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Modern use - An infusion of the leaves is used as a gentle astringent for diarrhoea, and a cleansing diuretic for rheumatism , gout, and arthritis.
The fruit whitens teeth, and at one time the juice was used to remove freckles.
A decoction of the root makes a useful gargle for a sore throat and a vaginal douche.
Past uses - The earliest mention of the strawberry in English is in a Saxon plant list of the 10th century. In 1265, the ì Straberie ì is mentioned in the household roll of the Countess of Leicester.
Strabery ripe, together with Gode peascode and Cherries in the rise were some of the London street cries mentioned by Lydgate in the 15th century.
Ben Jonson wrote A pot of Strawberries gathered in the wood to mingle with your cream
A recipe of the time says Gather strawberry leaves on Lamas Eve, press them in the distillery until the aromatic perfume becomes sensible. Take a fat Turkey and pluck him, and baste him, then enfold carefully in the strawberry leaves. Then boil him in water from the well, and add rosemary, velvet flower, lavender, thistles, stinging nettles and other sweet smelling herbs. Add also a pinte of canary wine, and half a pound of butter and one of ginger passed through the sieve. Sieve with plums and stewed raisins and a lyttle salt. Cover him with a silver dish cover.
No mention of what it tasted like !
Culpeper says Venus owns the herb. He also says ì The berries cool the liver, blood and spleen, or a hot choleric stomach ì Also ì The roots and leaves boiled in water, and drank, cool the liver and blood, and assuage inflammation in the reins and bladder, provoke urine and allay heat and sharpness. This drink also stays the bloody flux and womenís courses and helps the swelling of the spleen.
The water of the berries, distilled, is a remedy and cordial in the panting and beating of the heart, and good for the jaundice. The juice can be dropped into foul ulcers, or the decoction of the herb and root, cleanses and helps cure them.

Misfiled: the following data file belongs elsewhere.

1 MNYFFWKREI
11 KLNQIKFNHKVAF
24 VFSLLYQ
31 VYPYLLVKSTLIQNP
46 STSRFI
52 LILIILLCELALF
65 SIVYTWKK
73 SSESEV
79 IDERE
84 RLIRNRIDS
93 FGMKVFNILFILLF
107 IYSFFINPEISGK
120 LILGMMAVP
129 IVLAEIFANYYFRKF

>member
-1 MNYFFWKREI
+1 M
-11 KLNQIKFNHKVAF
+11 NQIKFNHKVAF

Lotions and gargles for sore mouths, or ulcers in the mouth, or privy parts are made with the leaves and roots.î
John Parkinson, in 1640, says water distilled form the berries is good for the passions of the heart caused by perturbation of the spirits.
Gerard says they quench thirst, cooleth heate of the stomicke, and inflammation of the liver.î However, eating them on a ìcolde stomicke raised phlegmatic humo W. Foulsham and Co., 1983.
The stalks were used in a concoction called the Antioch drink and vulnerary. The recipe dictated that this drink could only be prepared between the feasts of St. Philip and St. James and the nativity of St. John the Baptist, but cannot find the reason for this criterion.
The Quileute of Western Washington used a poultice of the chewed leaves applied to burns.
In ancient medicine, Fragaria vesca was used in decoctions of leaves, root or fruit ripe or unripe or combinations of these.
The previous medical uses of Fragaria were few; the berries were ordered to be freely eaten of in various calcareous disorders. Many early writers considered the fruit as beneficial in gouty affections; Linnaeus extols their efficacy in preventing paroxysms of gout in his own case; and Rosseau claims that he was always relieved of a calcareous affliction by eating freely of them. The root in infusion has been used in England for dysuria and gonorrhoea. The dried leaves (Strawberry Tea) yield a slightly astringent infusion used in domestic practice as an excitant, and as an astringent in diarrhoea and dysentery.
Gerard writes: "The leaves boyled and applied in the manner of a pultis taketh away the burning heate of wounds: the decoction thereof strengthneth the gummes, and fastneth the teeth. "